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Unravelling the secrets of Cu-based catalysts for C-H activation

Periodic Reporting for period 2 - CUBE (Unravelling the secrets of Cu-based catalysts for C-H activation)

Reporting period: 2021-11-01 to 2023-04-30

Catalysis is key to sustainable production of commodity products, and to life itself. While industrial catalysts are generally robust and provide high turn-over rates, they are less selective than their enzymatic analogues, which are, on the other hand, quite fragile. The successful combination of the advantages of each catalysis field would have tremendous societal impact. Among prime target reactions, selective C-H activation has been vigorously pursued for more than 70 years in all areas of catalysis – homogeneous, heterogeneous and biological – yet with scarce cross-fertilization. CUBE will bridge this gap, by synergistically disclosing the secrets of Cu-containing biological and synthetic catalysts and by translating the acquired knowledge into rationally designed new synthetic and biological catalysts with unprecedented activity, selectivity and turn-over numbers.
In the first reporting period, the CUBE team has synthesized and characterized Cu-Nx complexes that strongly resemble active sites in enzymes, and built complexes into a metal organic framework lattice, to more precisely mimic the first and second shell of the Cu site [1].
New spectroscopic methods have been developed. In particular, a combination of XAS and VtC XES was applied to a series of copper model complexes spanning formal oxidation states from Cu(I) to Cu(III). By combining these experimental data with computations, it was shown that the spectroscopic oxidation states may be robustly assessed and that experimental evidence for the controversial Cu(III) oxidation state assignment could be supported [5]. The method is currently applied to CUBE-relevant samples. In the area of Cu-zeolites, a relevant achievement was the development of a new approach to quantify the amount of Cu(I) with a standard volumetric apparatus bypassing the use of a facilities such as XAS measurement [6]. Catalytic studies are on-going.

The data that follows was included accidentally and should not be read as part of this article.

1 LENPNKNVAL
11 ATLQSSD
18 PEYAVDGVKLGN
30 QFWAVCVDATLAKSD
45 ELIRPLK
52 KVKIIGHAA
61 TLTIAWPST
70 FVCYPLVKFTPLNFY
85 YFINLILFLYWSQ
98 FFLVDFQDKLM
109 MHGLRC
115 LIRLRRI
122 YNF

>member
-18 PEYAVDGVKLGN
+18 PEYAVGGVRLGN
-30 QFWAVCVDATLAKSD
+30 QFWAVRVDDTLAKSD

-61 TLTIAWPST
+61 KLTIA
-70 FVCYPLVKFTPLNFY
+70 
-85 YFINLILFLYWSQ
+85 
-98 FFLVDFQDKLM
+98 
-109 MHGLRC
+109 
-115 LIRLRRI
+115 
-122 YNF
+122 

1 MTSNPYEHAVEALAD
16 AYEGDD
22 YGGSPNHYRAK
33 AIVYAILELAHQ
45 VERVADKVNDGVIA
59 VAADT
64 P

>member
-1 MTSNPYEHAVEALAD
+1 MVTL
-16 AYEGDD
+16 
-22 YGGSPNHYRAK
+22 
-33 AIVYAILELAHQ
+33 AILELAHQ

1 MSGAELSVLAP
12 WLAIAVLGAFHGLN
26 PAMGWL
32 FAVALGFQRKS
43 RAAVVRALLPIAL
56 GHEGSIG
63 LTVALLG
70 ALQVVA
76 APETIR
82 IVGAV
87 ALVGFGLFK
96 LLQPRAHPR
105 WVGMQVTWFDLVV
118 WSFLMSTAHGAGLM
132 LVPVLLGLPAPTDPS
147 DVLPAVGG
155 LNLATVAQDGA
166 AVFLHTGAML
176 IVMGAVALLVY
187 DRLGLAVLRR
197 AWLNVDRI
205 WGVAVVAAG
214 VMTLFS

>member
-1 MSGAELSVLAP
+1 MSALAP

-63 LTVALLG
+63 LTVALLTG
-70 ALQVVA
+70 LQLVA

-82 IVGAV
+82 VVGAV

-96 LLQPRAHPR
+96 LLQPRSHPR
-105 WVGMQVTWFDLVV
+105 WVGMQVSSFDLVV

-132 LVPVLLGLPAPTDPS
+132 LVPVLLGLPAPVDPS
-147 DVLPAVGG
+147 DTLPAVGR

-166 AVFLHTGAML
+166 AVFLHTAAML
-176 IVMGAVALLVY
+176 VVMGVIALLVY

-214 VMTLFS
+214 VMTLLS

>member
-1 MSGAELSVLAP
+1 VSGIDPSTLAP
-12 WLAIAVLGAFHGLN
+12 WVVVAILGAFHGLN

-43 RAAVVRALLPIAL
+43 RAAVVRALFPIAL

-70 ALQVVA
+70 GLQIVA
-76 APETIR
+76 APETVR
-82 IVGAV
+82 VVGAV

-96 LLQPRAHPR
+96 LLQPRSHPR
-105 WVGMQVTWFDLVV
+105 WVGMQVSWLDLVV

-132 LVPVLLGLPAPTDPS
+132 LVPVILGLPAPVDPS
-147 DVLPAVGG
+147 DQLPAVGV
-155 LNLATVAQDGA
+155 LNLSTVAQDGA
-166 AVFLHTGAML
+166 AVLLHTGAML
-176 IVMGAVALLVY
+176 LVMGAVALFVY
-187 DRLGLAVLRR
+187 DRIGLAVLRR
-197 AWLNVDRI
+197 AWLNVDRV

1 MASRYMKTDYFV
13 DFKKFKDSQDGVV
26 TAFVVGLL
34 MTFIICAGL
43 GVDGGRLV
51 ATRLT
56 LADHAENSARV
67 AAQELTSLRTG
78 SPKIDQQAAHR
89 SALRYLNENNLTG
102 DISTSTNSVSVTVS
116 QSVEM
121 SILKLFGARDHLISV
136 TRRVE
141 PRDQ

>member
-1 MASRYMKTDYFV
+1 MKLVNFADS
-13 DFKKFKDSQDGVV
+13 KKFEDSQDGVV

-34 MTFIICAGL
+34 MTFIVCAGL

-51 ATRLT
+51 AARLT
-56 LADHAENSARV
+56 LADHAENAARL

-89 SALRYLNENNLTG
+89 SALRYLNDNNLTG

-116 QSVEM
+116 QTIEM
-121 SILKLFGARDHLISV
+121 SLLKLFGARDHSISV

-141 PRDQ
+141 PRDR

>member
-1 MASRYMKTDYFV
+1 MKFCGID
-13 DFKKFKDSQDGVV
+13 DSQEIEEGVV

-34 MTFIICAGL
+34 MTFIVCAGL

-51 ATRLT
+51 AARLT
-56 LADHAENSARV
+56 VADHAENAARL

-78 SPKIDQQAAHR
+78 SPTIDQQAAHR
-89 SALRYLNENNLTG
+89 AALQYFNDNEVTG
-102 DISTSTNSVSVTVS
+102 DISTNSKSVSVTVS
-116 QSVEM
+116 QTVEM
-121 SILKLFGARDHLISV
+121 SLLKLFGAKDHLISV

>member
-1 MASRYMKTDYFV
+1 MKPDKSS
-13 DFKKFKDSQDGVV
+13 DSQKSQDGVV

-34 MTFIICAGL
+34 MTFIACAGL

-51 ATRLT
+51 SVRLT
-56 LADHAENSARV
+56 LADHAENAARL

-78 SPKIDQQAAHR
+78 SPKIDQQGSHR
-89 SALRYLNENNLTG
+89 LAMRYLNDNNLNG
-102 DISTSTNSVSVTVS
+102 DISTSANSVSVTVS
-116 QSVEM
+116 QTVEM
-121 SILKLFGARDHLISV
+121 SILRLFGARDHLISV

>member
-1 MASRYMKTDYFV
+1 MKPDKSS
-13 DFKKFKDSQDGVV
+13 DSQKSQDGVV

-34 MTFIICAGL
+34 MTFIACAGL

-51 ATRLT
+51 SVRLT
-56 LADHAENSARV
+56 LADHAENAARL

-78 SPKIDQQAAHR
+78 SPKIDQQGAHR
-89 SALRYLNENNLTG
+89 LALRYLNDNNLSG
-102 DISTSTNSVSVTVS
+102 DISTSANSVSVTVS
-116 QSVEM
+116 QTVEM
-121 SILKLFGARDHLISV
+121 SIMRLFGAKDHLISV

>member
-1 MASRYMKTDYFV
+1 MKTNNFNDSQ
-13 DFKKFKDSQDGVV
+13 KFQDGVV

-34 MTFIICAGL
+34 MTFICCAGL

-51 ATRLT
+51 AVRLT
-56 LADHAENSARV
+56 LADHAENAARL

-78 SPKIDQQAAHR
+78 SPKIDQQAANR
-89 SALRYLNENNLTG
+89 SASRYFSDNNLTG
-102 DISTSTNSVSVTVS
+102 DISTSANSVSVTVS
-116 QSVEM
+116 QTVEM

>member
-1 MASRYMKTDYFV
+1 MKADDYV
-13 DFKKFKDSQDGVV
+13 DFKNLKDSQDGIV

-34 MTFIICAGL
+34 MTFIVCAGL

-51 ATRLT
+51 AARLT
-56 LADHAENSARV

Furthermore, the team has developed novel tools for looking deeper into LPMO catalysis, such as stopped-flow methods combined with spectroscopic methods for detection of intermediates under turnover conditions. A large collection of natural and engineered LPMO variants has been produced, where mutations in the first and second coordination sphere have been shown to modulate enzyme performance in a manner that can be linked to the reactivity and stability of the catalytic copper site. The unraveling of structure-function correlations is underway, utilizing a combination of (transient) kinetics, spectroscopic and computational approaches, which should help reveal how nature uniquely tunes the reactivity of LPMO active sites. These studies will provide vital input for the next generation of engineered biological, molecular and heterogeneous catalysts.
The systematic evolution of enzymes and enzyme-mimicking complexes and materials carried out during the first two years, as well as the parallel development of new spectroscopic tools, already constitute an excellent position for enabling the fundamental insight and achievements aimed for in this project, well beyond state-of-the-art.
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